AS New Liberalism course summary revision guide

13 page booklet summarising New Liberalism course I made.

HideShow resource information
  • Created by: James
  • Created on: 16-01-11 13:37
Preview of AS New Liberalism course summary revision guide

First 502 words of the document:

AS BRITISH POLITICS REVISION INFORMATION SHEETS
FOREIGN POLICY
BACKGROUND: Before the Boer War, Britain was in "Splendid Isolation". This meant it did not concern itself
with matters concerning other countries particularly, without formal alliances. This, at a time when
France, Russia, Austria, Germany and Italy were entangling themselves in Alliances, Britain believed
she was strong enough not to need help. However, the Boer War (1899-1902) changed this
attitude.
BOER WAR;
OUTBREAK: Britain wanted the whole of South Africa, to complete one strip of land from Cape
Town to Cairo. The Boers however, had two independent states blocking this, the Orange Free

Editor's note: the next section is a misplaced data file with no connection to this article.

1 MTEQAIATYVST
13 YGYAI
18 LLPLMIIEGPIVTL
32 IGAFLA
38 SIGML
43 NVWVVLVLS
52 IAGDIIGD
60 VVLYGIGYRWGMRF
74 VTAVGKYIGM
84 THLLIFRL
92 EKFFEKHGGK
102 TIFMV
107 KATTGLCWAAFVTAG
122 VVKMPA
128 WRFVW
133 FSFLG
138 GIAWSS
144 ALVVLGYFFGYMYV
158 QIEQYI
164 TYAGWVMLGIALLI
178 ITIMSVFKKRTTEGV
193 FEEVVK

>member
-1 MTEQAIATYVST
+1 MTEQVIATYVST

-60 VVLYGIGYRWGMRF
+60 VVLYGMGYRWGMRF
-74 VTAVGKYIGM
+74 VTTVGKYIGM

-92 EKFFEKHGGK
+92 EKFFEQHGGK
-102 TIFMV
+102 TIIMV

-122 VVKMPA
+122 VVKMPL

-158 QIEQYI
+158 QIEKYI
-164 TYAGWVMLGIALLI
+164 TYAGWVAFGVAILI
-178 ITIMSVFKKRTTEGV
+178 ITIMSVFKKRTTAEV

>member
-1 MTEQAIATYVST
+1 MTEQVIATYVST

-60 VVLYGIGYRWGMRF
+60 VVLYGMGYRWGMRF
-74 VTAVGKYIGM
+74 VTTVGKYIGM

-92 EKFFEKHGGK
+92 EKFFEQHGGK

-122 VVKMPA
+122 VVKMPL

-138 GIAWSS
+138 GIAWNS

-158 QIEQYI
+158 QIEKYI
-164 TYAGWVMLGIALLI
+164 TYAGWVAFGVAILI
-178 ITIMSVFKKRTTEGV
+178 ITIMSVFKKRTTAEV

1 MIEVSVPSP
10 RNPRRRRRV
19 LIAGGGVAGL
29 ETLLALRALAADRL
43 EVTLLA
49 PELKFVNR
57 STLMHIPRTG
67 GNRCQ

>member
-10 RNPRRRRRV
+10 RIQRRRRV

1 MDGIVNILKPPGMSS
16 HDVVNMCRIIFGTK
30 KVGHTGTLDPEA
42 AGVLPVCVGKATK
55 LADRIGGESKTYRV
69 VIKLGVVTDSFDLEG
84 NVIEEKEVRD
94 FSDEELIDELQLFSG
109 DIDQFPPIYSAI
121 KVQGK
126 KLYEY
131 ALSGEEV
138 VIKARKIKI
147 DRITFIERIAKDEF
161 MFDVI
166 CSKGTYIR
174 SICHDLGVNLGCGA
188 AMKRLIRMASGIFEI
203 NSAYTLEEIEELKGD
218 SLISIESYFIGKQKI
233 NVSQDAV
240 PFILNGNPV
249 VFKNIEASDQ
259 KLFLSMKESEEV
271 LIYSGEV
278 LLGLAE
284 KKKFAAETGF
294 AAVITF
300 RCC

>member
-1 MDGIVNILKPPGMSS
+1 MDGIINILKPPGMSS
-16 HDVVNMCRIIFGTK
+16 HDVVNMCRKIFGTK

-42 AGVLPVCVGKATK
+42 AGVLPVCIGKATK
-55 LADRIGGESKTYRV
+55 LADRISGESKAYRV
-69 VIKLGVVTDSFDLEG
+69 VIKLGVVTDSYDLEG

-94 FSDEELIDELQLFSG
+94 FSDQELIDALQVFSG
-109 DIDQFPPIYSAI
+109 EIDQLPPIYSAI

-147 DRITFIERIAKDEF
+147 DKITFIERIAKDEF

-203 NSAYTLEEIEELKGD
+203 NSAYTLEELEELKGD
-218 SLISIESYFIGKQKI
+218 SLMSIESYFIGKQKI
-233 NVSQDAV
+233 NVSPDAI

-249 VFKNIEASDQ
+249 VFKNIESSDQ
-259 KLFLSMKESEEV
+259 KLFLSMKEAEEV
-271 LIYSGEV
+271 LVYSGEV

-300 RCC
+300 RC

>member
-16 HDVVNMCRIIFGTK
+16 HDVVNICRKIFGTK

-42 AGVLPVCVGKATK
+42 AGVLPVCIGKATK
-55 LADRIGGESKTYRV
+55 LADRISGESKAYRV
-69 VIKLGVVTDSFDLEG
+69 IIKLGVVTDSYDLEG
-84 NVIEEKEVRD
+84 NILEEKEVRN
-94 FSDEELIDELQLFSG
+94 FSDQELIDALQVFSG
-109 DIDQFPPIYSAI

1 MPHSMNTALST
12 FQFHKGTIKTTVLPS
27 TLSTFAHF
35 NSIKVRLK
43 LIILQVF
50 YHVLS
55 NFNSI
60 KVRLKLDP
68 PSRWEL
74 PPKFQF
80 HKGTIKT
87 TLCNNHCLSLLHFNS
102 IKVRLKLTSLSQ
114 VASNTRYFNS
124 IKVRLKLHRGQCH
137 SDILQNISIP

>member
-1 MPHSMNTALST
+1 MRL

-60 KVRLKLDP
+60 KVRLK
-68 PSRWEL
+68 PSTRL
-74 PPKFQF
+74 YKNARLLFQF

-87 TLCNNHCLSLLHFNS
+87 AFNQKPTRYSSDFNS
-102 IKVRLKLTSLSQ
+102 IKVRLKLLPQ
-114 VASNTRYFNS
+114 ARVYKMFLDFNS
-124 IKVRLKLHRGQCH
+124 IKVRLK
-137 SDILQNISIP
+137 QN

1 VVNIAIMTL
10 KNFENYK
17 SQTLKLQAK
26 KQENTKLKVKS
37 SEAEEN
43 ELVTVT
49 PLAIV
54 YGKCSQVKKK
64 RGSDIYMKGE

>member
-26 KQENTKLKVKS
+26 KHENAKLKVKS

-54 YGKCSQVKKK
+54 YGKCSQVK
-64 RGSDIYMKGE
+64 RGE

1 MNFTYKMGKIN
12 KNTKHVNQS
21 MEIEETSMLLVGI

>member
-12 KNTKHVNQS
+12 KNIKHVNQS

State, and the Transvaal. In 1886, gold was discovered in the Transvaal, which attracted large
numbers of "Uitlanders", who were treated as second-class citizens: heavier taxes, next to no
political rights. This gave the British yet another reason to want to control the area. So, in 1896, the
Jameson Raid was organised-armed police entering the Transvaal in an attempt to create revolt. It
failed. Then in 1899, amongst huge tension, the Boers decided to strike first-out of fear of the
British attacking.
WHAT HAPPENED: The war lasted three years, from 1899 to 1902. The British did badly, but
eventually won-even with more deaths. The British used a "scorched earth" policy-burning land, and